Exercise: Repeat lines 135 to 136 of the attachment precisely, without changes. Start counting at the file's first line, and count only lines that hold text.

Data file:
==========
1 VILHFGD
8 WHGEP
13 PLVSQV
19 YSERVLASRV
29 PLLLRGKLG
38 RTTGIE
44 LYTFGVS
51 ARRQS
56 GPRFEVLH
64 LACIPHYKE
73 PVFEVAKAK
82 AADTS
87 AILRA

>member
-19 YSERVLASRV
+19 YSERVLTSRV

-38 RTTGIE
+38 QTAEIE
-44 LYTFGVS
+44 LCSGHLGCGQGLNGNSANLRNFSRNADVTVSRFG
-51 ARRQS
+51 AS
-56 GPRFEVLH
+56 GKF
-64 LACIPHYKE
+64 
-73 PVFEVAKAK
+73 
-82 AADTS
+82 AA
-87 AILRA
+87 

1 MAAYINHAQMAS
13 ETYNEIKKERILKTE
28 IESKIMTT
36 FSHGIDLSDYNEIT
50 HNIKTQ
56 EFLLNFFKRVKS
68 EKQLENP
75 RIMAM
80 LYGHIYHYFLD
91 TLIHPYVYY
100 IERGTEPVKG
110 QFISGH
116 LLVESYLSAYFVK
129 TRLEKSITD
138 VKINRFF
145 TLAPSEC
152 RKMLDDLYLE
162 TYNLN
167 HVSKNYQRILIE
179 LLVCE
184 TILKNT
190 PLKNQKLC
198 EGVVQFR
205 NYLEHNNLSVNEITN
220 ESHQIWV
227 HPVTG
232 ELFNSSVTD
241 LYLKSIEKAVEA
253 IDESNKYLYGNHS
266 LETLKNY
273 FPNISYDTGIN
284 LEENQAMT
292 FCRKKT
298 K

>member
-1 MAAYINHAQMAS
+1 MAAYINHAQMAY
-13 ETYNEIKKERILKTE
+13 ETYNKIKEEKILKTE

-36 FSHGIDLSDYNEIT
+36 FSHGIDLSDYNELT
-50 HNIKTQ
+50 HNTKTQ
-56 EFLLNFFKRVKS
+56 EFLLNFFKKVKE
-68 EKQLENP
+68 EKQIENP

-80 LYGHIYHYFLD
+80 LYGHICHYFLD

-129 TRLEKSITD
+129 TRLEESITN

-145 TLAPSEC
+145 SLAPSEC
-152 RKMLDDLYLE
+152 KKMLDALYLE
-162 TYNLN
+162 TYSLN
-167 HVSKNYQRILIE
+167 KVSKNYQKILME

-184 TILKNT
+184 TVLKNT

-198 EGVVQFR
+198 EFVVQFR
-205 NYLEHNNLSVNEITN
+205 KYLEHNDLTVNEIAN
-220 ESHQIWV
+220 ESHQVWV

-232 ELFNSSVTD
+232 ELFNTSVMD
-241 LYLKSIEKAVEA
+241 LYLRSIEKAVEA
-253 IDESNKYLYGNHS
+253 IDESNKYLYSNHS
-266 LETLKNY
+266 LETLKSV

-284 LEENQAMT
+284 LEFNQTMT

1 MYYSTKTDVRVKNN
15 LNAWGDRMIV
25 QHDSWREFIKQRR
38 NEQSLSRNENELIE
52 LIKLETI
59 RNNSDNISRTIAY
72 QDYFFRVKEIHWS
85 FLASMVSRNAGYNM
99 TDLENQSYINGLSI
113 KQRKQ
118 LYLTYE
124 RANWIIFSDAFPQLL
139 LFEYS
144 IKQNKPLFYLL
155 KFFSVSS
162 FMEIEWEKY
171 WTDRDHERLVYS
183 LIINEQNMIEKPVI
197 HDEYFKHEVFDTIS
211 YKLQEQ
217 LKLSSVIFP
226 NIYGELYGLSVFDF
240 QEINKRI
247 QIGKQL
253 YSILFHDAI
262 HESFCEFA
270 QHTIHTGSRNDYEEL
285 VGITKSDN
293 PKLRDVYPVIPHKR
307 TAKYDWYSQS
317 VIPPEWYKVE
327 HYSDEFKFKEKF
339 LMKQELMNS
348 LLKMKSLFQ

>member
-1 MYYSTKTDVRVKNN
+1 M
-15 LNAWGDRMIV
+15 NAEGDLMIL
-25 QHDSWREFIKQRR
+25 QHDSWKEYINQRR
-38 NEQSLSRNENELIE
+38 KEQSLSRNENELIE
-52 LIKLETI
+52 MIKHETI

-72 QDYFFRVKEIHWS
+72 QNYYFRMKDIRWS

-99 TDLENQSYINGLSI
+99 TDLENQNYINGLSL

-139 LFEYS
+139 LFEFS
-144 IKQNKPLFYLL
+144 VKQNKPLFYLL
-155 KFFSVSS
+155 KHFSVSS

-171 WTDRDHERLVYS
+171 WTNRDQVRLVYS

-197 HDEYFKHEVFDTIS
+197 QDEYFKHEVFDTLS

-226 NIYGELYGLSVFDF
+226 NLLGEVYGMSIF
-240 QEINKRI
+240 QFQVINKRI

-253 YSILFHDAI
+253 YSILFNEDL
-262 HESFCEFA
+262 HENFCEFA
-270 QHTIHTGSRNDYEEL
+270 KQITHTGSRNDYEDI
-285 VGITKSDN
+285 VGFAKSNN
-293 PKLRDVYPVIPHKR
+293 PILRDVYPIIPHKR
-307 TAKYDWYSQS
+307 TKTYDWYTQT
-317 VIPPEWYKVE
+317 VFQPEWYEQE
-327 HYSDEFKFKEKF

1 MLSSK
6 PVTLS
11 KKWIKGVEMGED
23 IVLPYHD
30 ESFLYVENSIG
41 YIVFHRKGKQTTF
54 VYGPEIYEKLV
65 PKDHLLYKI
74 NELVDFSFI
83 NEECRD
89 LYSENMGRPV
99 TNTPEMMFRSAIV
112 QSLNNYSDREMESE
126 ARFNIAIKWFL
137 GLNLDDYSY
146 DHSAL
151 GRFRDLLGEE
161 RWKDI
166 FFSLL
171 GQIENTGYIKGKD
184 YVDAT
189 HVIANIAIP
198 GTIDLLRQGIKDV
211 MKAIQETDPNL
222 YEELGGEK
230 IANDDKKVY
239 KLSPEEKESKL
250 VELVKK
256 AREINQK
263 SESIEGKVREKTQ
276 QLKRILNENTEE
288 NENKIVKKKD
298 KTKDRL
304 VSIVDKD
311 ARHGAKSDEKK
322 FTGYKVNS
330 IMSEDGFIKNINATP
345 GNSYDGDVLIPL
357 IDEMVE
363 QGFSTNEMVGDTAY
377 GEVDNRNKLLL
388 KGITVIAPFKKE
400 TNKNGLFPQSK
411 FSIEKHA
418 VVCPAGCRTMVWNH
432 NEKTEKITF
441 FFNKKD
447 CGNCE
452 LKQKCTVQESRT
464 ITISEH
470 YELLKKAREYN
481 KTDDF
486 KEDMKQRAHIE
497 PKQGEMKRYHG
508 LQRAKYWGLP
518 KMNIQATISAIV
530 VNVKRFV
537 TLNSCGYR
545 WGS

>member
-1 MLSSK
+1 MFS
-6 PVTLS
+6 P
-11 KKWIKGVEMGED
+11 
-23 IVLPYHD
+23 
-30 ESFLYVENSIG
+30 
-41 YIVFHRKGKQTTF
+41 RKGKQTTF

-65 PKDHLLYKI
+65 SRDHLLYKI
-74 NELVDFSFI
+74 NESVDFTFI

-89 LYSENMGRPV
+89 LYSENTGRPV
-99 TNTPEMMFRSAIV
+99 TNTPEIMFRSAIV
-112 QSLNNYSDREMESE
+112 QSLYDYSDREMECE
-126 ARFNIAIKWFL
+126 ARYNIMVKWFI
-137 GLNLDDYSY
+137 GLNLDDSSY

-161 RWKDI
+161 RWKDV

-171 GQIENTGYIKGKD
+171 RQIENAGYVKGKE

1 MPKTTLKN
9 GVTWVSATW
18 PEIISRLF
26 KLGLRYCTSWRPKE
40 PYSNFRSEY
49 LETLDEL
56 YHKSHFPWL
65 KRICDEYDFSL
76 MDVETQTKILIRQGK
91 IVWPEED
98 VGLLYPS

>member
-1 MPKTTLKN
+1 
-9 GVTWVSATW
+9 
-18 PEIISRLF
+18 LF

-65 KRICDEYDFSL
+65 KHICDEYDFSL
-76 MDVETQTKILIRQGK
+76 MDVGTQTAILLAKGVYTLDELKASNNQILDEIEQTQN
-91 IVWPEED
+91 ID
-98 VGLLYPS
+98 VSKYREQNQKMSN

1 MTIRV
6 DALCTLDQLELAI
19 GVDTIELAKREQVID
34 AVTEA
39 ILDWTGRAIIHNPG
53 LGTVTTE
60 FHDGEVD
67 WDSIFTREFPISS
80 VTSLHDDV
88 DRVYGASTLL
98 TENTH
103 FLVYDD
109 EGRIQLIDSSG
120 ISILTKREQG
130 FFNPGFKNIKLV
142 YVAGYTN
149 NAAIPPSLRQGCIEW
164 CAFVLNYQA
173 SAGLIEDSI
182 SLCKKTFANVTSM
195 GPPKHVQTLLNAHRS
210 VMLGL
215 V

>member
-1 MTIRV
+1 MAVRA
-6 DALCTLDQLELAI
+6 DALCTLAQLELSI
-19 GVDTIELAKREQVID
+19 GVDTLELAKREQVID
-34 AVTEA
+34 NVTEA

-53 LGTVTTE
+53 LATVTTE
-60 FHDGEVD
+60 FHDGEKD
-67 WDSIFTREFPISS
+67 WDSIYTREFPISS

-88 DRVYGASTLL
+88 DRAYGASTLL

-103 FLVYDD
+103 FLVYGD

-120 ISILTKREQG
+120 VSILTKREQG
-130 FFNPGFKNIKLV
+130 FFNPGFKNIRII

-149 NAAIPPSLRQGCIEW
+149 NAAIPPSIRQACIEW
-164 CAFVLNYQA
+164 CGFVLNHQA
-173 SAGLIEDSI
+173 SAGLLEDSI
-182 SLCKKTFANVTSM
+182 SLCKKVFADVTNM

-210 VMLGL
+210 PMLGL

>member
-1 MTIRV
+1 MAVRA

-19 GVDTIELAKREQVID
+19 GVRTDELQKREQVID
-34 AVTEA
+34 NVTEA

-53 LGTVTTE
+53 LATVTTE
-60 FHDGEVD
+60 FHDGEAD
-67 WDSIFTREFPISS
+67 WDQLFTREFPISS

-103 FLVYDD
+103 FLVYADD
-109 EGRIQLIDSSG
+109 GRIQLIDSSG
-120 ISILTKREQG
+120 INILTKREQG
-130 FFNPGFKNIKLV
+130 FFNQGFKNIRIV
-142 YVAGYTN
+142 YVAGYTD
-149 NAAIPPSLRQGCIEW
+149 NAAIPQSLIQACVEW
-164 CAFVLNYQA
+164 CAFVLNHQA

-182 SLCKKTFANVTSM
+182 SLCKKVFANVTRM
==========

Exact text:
262 HESFCEFA
270 QHTIHTGSRNDYEEL